The coach mounted himself on the sled while we formed two lines opposite the blocking pads. His demonstration had looked fairly easy but having never hit a sled before, I shied towards the back of the lines. Stokes was first in line, so I wanted to see how he did before I tried. He and his partner fired out on command but they simply fell to their knees after contact, as if meeting a brick wall. "Woa! Baby! That ain't gonna do! Let's try it again and get MAD at it this time," bellowed the coach. I started to worry about how I might do after witnessing Stokes' poor performance. He had become who we measured ourselves by. Their second attempt was no better than their first. With a negative shake of the head, the coach called forward the next pair. Once again the sled refused to move.
As one duo after the other failed to advance the iron opponent, our coach rattled out instructions and encouragement, peppered with cursing, to motivate us. Finally, when my turn came, the sled had not yet been moved. I lowered down into my stance, sizing up my unknown partner, who stood about my size, and begged God to let me out-do Stokes. At the sound of the coach's signal, I let loose and plowed into the device. It creaked and shook and gave way, leaving me and the other blocker sprawled out flat on our faces, but it had also shot forward a good 3 yards.
The coach was elated, "Alright! We finally got somebody that can HIT! I got me some football players here! What's your name?" Since the question was directed at me, I answered, "Bud Finlayson." "Oh, no, not kin to Kate Finlayson?" he questioned with a smile. "Yes sir, I'm her little brother," I returned. "Another Finlayson?-..he quirked in jest. For I was the youngest and last in a line of "Finlaysons" who had preceded me at that Jr. high. They were all immediate family, from my Uncle Chuck 30 years prior, down through my Dad, and more recently my two older sisters. The younger, being only two years ahead of me, and had our coach as her 8th grade history teacher, just the year before. I was mighty proud right then to be one of them. "And what's yours?" the coach inquired to my partner. "Joe Coke." "Like in Coca-Cola?" "Yeah. 'Coke', c-o-k-e," he said with a laugh, knowing his name was a novelty. "Well as long as you can hit, it's OK with me. ... Gimme 2 more up here and see if they can hit like Coke and Finlayson."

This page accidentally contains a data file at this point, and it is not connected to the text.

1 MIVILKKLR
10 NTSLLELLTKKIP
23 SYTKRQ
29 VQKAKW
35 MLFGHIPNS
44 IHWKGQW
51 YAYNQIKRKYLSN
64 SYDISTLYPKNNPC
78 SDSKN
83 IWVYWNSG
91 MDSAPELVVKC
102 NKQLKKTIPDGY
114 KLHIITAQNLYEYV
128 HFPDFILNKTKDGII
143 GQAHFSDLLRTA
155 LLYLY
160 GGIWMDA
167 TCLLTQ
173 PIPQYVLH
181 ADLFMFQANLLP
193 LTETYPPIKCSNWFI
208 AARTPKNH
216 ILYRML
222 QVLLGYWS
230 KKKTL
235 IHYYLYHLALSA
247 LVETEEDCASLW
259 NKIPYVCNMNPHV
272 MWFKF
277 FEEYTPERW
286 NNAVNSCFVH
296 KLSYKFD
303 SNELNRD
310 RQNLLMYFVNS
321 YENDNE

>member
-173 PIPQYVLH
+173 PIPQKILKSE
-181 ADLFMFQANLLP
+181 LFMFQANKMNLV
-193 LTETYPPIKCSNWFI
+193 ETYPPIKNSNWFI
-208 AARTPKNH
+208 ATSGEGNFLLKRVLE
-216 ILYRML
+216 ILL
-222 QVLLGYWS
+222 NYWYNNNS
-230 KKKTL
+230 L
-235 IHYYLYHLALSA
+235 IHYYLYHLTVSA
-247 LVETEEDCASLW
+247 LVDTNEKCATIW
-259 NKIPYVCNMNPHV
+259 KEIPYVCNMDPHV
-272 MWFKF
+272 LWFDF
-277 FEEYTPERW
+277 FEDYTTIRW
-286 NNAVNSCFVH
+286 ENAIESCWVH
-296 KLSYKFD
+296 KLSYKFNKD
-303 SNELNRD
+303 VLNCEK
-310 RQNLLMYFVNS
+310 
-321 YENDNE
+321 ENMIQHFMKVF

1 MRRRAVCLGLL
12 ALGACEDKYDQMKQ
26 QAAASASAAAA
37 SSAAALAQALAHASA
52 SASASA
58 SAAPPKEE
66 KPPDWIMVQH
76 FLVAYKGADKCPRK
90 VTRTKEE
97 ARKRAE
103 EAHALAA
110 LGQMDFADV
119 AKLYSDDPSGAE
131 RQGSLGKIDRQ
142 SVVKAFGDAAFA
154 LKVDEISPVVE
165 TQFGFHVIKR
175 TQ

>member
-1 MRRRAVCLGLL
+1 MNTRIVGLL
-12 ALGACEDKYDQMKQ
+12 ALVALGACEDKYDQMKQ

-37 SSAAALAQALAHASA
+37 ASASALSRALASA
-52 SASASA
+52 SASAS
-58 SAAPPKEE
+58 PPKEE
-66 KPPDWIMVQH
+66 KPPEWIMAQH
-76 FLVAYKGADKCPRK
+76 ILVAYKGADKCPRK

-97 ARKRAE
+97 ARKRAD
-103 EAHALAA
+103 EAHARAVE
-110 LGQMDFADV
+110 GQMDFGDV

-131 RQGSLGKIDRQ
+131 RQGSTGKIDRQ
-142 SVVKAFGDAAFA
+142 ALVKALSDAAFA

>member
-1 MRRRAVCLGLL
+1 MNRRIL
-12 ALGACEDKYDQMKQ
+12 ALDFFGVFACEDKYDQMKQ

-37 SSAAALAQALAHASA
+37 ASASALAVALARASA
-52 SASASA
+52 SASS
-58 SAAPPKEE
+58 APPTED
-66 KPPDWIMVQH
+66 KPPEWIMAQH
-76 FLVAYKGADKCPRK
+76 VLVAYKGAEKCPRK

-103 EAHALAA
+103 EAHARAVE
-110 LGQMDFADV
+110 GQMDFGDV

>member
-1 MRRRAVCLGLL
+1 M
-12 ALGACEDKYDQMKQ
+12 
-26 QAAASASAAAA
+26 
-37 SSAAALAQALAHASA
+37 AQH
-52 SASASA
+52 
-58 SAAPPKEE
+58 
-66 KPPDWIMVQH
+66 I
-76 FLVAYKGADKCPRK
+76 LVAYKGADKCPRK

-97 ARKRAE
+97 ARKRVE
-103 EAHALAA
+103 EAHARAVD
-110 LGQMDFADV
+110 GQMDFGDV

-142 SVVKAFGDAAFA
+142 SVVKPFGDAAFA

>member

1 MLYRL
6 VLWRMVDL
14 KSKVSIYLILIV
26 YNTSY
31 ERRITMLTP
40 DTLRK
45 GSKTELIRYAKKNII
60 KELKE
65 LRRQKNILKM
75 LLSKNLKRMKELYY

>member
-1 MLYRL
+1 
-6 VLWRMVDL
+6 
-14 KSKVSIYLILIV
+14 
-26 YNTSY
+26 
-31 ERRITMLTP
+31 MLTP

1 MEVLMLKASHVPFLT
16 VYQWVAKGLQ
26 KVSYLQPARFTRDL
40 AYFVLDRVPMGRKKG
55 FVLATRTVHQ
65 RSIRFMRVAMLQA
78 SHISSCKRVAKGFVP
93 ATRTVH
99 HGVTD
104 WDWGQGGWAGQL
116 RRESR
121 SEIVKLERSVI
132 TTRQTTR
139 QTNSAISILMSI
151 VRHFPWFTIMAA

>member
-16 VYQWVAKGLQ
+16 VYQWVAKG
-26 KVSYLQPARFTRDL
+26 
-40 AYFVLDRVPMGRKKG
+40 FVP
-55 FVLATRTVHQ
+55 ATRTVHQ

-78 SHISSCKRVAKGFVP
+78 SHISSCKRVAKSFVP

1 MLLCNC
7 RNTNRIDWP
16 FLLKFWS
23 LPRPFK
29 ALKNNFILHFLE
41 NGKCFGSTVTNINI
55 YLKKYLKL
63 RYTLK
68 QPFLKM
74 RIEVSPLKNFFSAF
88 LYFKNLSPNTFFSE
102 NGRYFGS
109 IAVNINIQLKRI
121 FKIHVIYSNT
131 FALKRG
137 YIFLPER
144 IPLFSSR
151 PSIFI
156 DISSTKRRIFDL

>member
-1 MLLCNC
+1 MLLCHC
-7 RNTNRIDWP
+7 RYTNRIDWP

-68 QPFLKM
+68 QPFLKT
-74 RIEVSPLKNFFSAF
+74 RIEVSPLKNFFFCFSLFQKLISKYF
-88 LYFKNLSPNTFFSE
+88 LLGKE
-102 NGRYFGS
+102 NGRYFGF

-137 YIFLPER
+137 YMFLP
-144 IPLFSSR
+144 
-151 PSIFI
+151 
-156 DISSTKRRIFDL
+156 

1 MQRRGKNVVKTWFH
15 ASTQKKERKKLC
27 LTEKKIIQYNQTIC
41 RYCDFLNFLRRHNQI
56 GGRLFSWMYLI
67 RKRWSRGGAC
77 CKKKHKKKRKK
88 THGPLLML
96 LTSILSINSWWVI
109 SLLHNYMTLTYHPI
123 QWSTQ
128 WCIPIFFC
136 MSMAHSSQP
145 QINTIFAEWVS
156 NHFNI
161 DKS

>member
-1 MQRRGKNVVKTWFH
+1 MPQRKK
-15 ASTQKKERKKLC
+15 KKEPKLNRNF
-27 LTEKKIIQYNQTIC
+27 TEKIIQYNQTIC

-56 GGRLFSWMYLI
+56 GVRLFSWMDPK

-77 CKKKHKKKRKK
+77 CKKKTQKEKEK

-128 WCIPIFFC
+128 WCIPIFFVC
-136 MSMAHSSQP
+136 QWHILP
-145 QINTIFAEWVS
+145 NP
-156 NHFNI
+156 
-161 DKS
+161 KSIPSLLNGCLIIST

I trotted on to the back of my line to observe the rest, but our feat was not matched that day. The remainder of the workout passed easily. My thoughts ran freely, through a mind energized from the coach's showering praise of me. The despair of yesterday was far away from me. The destiny of my dream seemed clear. The evidence of a special gift, that might be lying dormant inside of me, to excel beyond others on the gridiron, now appeared highly possible. The realization that indeed, a dream could be coming true, that I was born to play the game, boosted my ego like a sky rocket. The fatigue of wind-sprints failed to lower my spirit. It just made me push harder, keeping me immune from the exhaustion. Best of all, the hit felt good, the contact was sweet, and it triggered a craving that lasted a long time.
As the days added up to a week or so, we began to form into a team. The new guys from the other grade school, including Stokes and Coke, were becoming familiar. The team was taking on organization as we battled into our desired positions, and produced the offensive and defensive teams. The fundamentals were stressed mainly, that being our introduction into school-boy football. Blocking and tackling were my jobs as a lineman. I learned drills with a hungered appetite. There was no hidden gift of speed or size to come about in me, but I was blessed, I believe, with the above average coordination necessary for mastery of the game.
The "live" drills were my favorite ones That meant full contact, no holding back. We were taught the right motions to go through for a correct block or tackle, and I picked it up with ease. But, with my lust for hitting, it wasn't any fun without it. The coach kept hollering, "Let me hear some leather pop!" but I failed to understand its meaning. What leath-er?, what pop? I thought, until one day it came to me clearly. During a blocking drill I collided into the defender with such force that our shoulder pads and headgear's resounded with a sharp "Kllaaak" upon contact. The shock waves were cushioned by my pads, then reverberated on down my spine as they lost their momentum. All that takes place in a split second. It is the sensation known to all gridders who love to hit. It is the high that becomes an addiction. A supreme feeling of one's prowess, warm and satisfying. And I too, began to realize that lust was inside me. It gave me pleasure to hear that "Kllaaak" and feel one's might wilt in my arms as they teetered and fell to the ground.